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The Orient

CheongsamMy first encounter with a representative of an Eastern culture was through Tomoko Akishino, a Kyoto kid studying in Minnesota. From a few details that she told me grew persisting interest in Japan in particular and East and South-East Asia in general.
Next was The Lady, Patsa Hungspreugs. Though the particular persona had taken quick (and mostly justifiable) dislike to my company, my interest in Asia got extended to interest in individuals as well.
Of course, since Patsa grew up in the United States and thus was not unlike the locals in behaviour, the interest must have been fueled mostly by her appearance. Much as a veil leads men to idealize the face behind it, so did her policy of staying aloof lead me to idealizing the subject of my initial curiosity.
I had read enough in print and on soc.culture.korean/thai/japan/china/etc. to begin wondering if I really did like Eastern system of values. I did, still, like to photograph Eastern faces.
Serious Shy Ji-young in white
Kami-chanA closer look at graphic depictions of the East focused my attention on three categories: still life, people and landscape. In still life I found styles more to my liking than either paintings or woodblock prints. The landscapes -- from Hokusai to pale, delicate hues of 1920s prints had provided much inspiration.
Illustrations of people I found lacking in feeling, if technically intersting. Ukiyo-e turned out to be far less elegant at closer look. And looking at movie stills showed that my once-favorite Gong Li (Songlian in Raise The Red Lantern, a pretty, if inaccurate, adaptation of "Wives and Concubines") owes her fame to her make-up artist. Yoko Shimada (Toda Mariko in Shogun, an equally loose adaptation of a book that had little historical veracity to start with) must have been a great actress, as her appearance in movie stills paled before her acting.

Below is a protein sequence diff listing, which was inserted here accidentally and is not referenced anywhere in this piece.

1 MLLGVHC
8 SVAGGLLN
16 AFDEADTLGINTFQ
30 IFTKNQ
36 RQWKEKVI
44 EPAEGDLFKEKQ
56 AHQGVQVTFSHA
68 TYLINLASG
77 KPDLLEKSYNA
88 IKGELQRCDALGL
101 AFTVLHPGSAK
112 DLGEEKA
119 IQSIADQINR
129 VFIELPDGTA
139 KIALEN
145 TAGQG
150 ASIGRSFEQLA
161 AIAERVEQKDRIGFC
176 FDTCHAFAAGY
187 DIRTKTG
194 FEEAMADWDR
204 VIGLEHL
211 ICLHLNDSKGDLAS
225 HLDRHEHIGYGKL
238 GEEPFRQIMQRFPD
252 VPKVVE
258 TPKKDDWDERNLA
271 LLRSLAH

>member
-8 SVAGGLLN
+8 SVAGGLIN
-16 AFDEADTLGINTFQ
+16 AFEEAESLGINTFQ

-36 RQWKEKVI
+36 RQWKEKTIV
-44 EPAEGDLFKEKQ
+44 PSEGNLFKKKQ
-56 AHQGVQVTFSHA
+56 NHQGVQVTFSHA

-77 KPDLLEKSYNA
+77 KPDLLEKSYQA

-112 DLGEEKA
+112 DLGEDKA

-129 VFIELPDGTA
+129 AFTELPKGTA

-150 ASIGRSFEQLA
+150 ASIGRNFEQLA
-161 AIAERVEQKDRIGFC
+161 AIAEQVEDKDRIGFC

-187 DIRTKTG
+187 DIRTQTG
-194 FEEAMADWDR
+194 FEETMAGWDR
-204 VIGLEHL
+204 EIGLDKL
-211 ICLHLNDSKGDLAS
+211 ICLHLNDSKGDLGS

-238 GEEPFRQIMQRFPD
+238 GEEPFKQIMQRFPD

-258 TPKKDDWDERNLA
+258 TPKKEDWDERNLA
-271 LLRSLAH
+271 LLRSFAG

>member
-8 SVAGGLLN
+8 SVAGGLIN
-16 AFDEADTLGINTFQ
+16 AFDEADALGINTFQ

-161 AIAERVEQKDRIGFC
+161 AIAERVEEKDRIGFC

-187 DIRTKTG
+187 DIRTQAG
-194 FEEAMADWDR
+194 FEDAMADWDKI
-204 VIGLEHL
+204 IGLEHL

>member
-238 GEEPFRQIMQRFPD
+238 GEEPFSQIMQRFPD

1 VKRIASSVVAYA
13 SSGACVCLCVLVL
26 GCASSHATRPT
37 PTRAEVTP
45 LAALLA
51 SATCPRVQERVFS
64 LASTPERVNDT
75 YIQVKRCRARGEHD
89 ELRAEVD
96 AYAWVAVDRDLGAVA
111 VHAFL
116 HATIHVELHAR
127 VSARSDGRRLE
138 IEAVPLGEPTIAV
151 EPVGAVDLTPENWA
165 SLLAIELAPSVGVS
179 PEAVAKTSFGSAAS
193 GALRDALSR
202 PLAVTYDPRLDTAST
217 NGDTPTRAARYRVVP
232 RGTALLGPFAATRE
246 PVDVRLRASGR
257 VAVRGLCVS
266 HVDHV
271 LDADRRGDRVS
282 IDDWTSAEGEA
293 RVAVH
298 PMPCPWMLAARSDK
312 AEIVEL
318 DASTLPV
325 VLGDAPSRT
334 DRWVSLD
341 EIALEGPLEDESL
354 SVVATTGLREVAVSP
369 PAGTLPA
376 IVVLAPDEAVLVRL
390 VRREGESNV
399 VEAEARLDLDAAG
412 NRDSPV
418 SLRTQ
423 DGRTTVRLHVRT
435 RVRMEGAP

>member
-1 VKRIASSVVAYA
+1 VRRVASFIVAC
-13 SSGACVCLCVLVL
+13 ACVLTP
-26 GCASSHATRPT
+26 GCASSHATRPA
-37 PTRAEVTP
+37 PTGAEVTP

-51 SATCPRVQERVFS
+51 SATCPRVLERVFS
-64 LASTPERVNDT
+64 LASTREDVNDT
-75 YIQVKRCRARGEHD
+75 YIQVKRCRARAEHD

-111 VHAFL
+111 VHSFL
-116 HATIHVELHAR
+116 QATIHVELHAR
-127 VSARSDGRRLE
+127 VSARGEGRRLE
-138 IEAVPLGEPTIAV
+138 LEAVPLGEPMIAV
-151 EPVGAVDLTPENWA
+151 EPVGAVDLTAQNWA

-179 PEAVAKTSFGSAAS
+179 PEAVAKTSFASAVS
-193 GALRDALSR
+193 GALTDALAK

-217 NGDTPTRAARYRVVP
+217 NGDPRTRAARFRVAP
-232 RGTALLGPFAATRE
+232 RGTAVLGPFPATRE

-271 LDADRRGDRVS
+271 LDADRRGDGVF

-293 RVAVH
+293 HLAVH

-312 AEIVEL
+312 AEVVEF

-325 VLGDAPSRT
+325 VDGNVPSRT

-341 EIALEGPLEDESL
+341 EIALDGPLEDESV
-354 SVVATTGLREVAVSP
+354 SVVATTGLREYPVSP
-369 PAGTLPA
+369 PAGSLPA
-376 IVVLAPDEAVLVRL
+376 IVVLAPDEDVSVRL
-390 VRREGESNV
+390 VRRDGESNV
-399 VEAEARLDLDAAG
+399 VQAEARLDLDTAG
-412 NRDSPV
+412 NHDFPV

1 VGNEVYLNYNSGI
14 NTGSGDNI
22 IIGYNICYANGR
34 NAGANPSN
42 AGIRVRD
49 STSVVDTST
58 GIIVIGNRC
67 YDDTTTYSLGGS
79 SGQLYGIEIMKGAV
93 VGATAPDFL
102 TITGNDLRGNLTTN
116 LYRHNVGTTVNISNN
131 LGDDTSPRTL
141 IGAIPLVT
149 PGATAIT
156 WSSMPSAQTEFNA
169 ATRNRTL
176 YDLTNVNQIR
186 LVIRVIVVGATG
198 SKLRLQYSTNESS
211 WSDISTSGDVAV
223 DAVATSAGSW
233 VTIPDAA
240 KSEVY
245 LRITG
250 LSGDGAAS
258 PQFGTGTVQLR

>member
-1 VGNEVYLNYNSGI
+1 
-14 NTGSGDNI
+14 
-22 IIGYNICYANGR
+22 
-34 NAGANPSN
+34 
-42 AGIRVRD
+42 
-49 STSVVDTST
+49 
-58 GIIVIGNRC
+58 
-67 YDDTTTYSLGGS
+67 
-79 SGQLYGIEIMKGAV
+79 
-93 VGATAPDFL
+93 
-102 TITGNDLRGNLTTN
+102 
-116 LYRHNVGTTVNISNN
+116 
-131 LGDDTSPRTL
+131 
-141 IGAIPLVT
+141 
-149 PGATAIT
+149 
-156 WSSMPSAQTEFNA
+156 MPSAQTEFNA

Startled Looking back at photographs I took, it appears that what looked to me like "quiet and solemn dignity" were in fact symptoms of being too stoned or tired to care. My current paragons of beautiful womanhood are Imogen Cunningham and Calamity Jane...preferably in the same person.

Learning more about East Asia had eventually convinced me that what I first mistook for culture was merely a well-decorated herd instinct. Besides, if I ever want to visit a place with lots of Asian faces and an utterly nasty political situation, People's Republic of Kalifornia is much closer.
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